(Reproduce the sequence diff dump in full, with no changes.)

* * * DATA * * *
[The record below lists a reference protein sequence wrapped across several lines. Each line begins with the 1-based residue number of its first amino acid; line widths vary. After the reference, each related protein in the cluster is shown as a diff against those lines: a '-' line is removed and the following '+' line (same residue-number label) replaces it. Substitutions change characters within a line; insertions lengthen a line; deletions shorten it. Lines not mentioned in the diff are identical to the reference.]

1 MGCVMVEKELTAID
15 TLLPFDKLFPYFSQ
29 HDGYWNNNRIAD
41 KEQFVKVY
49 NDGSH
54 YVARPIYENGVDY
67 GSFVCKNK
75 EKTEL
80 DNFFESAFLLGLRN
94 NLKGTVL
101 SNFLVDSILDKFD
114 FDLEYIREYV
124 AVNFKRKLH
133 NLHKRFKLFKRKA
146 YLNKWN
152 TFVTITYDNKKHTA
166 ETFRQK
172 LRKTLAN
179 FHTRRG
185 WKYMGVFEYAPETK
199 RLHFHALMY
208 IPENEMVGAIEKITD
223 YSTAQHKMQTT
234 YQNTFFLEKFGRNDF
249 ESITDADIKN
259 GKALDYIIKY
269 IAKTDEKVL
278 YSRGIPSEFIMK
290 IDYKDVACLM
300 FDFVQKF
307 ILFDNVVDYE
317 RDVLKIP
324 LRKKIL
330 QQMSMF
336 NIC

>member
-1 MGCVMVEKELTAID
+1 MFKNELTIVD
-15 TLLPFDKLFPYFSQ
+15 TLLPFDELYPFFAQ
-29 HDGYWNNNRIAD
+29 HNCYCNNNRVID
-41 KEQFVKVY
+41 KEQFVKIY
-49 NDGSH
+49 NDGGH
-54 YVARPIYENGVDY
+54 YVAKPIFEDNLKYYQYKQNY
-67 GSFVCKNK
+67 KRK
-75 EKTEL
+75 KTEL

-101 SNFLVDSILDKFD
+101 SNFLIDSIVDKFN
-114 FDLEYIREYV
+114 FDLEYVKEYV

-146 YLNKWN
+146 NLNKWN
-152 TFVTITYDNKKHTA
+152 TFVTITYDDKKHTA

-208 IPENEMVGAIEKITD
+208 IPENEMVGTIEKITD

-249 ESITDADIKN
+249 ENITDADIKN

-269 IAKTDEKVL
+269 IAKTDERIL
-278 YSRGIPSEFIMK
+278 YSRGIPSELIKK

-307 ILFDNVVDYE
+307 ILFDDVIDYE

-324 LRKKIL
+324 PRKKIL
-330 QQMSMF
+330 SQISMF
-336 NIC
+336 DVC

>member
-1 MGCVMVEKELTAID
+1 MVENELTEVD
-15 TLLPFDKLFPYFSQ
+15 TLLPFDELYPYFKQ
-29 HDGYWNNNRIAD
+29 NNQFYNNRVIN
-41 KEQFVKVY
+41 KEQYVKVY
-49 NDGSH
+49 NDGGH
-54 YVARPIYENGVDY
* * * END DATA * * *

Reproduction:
[The record below lists a reference protein sequence wrapped across several lines. Each line begins with the 1-based residue number of its first amino acid; line widths vary. After the reference, each related protein in the cluster is shown as a diff against those lines: a '-' line is removed and the following '+' line (same residue-number label) replaces it. Substitutions change characters within a line; insertions lengthen a line; deletions shorten it. Lines not mentioned in the diff are identical to the reference.]

1 MGCVMVEKELTAID
15 TLLPFDKLFPYFSQ
29 HDGYWNNNRIAD
41 KEQFVKVY
49 NDGSH
54 YVARPIYENGVDY
67 GSFVCKNK
75 EKTEL
80 DNFFESAFLLGLRN
94 NLKGTVL
101 SNFLVDSILDKFD
114 FDLEYIREYV
124 AVNFKRKLH
133 NLHKRFKLFKRKA
146 YLNKWN
152 TFVTITYDNKKHTA
166 ETFRQK
172 LRKTLAN
179 FHTRRG
185 WKYMGVFEYAPETK
199 RLHFHALMY
208 IPENEMVGAIEKITD
223 YSTAQHKMQTT
234 YQNTFFLEKFGRNDF
249 ESITDADIKN
259 GKALDYIIKY
269 IAKTDEKVL
278 YSRGIPSEFIMK
290 IDYKDVACLM
300 FDFVQKF
307 ILFDNVVDYE
317 RDVLKIP
324 LRKKIL
330 QQMSMF
336 NIC

>member
-1 MGCVMVEKELTAID
+1 MFKNELTIVD
-15 TLLPFDKLFPYFSQ
+15 TLLPFDELYPFFAQ
-29 HDGYWNNNRIAD
+29 HNCYCNNNRVID
-41 KEQFVKVY
+41 KEQFVKIY
-49 NDGSH
+49 NDGGH
-54 YVARPIYENGVDY
+54 YVAKPIFEDNLKYYQYKQNY
-67 GSFVCKNK
+67 KRK
-75 EKTEL
+75 KTEL

-101 SNFLVDSILDKFD
+101 SNFLIDSIVDKFN
-114 FDLEYIREYV
+114 FDLEYVKEYV

-146 YLNKWN
+146 NLNKWN
-152 TFVTITYDNKKHTA
+152 TFVTITYDDKKHTA

-208 IPENEMVGAIEKITD
+208 IPENEMVGTIEKITD

-249 ESITDADIKN
+249 ENITDADIKN

-269 IAKTDEKVL
+269 IAKTDERIL
-278 YSRGIPSEFIMK
+278 YSRGIPSELIKK

-307 ILFDNVVDYE
+307 ILFDDVIDYE

-324 LRKKIL
+324 PRKKIL
-330 QQMSMF
+330 SQISMF
-336 NIC
+336 DVC

>member
-1 MGCVMVEKELTAID
+1 MVENELTEVD
-15 TLLPFDKLFPYFSQ
+15 TLLPFDELYPYFKQ
-29 HDGYWNNNRIAD
+29 NNQFYNNRVIN
-41 KEQFVKVY
+41 KEQYVKVY
-49 NDGSH
+49 NDGGH
-54 YVARPIYENGVDY